Hosted Home-Based Agents: A Struggle to Get Supplier Support

by Marilee Crocker

This is the first of two parts on IC-supplier relations

The accelerated migration of retail travel consultants from storefront agencies to home offices has not only reshaped the travel agency landscape, it’s forced suppliers to rethink how they do business with an increasingly diffuse agent community.

Depending on who’s doing the counting, anywhere from 39% to 52% of the retail travel agency community today is composed of consultants who work from home––or virtual travel agents, as some prefer to be called.

At the same time, growing numbers of retail travel professionals, veterans and newcomers alike, are setting up shop as independents and affiliating with a national host agency or franchise.

Taken together, those two factors have made a significant portion of the travel agent community all-but invisible to suppliers, creating hurdles for agents and suppliers alike.

“The [supplier] reps don’t know who these home-based agents are. All they know is who the host agencies are,” said longtime industry member Nancy Peklo-Nosal, owner of World Encounters in Arlington Heights, Ill.

‘Really big shift’
For suppliers, the decline of brick and mortar agencies and the rise of hosted home-based agents has affected everything from how they connect with and support retail agents to how they track agent sales and even how they compensate their own sales reps.

“It’s been a really big shift in the industry, and I believe it’s caused all suppliers to re-evaluate how they go to market with the agent community,” said Hope Deschamps, director of sales for Paul Gauguin Cruises.

“It’s forced a little bit of a shakeup on our side to reach these agents,” added Deschamps, who started her own career as a travel agent 27 years ago.

Big challenge for suppliers
Finding ways to identify, connect with and meet the needs of independent agents who work from home has become a critical concern, suppliers told Travel Market Report.

“It’s one of the biggest challenges suppliers have,” said Jack Richards, president and CEO of Pleasant Holidays. “How do you get a hold of these people? How do you see them? How do you establish a working relationship with them?”

Theresa Scalzitti, national account manager for Royal Caribbean International, framed the issues in much the same way.

“With them being so spread, and some of them not being visible to us, how do you reach them to get your marketing message across? How do you reach them to train them? How do you reach them to support them to grow their business?”

More suppliers now recognize that doing so is of utmost importance.

“When you’re restricted to just brick and mortars, you are missing a huge opportunity,” said Paula Hayes, director of sales for the Globus family of brands.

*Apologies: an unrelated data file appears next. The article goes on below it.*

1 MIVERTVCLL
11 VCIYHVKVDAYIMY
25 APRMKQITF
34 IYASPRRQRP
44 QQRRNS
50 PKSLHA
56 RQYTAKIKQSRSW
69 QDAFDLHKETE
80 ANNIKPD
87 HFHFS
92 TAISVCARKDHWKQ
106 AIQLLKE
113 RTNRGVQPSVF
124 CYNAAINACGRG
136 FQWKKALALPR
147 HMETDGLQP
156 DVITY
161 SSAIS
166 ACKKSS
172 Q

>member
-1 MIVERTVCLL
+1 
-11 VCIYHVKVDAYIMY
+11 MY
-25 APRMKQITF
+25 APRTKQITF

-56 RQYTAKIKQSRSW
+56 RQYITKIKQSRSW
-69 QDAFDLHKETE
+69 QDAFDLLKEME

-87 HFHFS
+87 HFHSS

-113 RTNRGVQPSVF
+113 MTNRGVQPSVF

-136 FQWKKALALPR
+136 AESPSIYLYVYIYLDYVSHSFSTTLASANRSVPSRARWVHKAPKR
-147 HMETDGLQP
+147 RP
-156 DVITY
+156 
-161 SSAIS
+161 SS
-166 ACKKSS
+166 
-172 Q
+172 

Tracking the sale
Critical to the effort is being able to trace bookings to the individual seller, not just the seller’s host agency, and many suppliers are still figuring out how to do that, said Ann van Leeuwen, president of the National Association of Career Travel Agents (NACTA).

“Many of them aren’t equipped to track sales to the frontline seller, and that affects the independent agent,” she said. “How do they find that booking agent and go back to them to develop increased sales?”

These are crucial issues for NACTA, whose membership is overwhelmingly home-based (86%), with fully 62% of its members affiliated with either a host agency or a branded franchise.

Making progress
But there’s good news in this tale. Suppliers are making significant inroads in finding ways to identify and work with this sector.

“There’s been a tremendous improvement in that relationship,” said Jackie Friedman, president of the host agency Nexion.

Suppliers cited their participation in local, regional and national events where home-based agents are likely to be found, such as conferences hosted by NACTA and OSSN.

Some business development managers do things like host informal sessions for home-based agents at a neighborhood coffee shop or restaurant. They spread the word on social media and ask host agencies to invite their member agents in the area.

Suppliers have had to make significant structural changes too, and these have proved more challenging. But those who overcome the obstacles can see big results.

“Today the majority of people we do business with are home-based. It’s the fastest-growing segment of our travel agent business today, and we foresee that continuing,” said Richards.

Next time: Suppliers make big changes in order to reach independent agents

Tip of the Day

I do think there are possibilities for traveler advisors to make money doing domestic trips. I charge a planning fee for my time and expertise, and then book commissionable hotels and activities that meet the client’s needs.

Terri Weeks

Daily Top List

Best Resorts in Montana

1. The Resort at Paws Up

2. Blue Damsel Lodge on Rock Creek

3. Triple Creek Ranch

4. The Ranch at Rock Creek

5. Rainbow Ranch Lodge

Source: The Crazy Tourist


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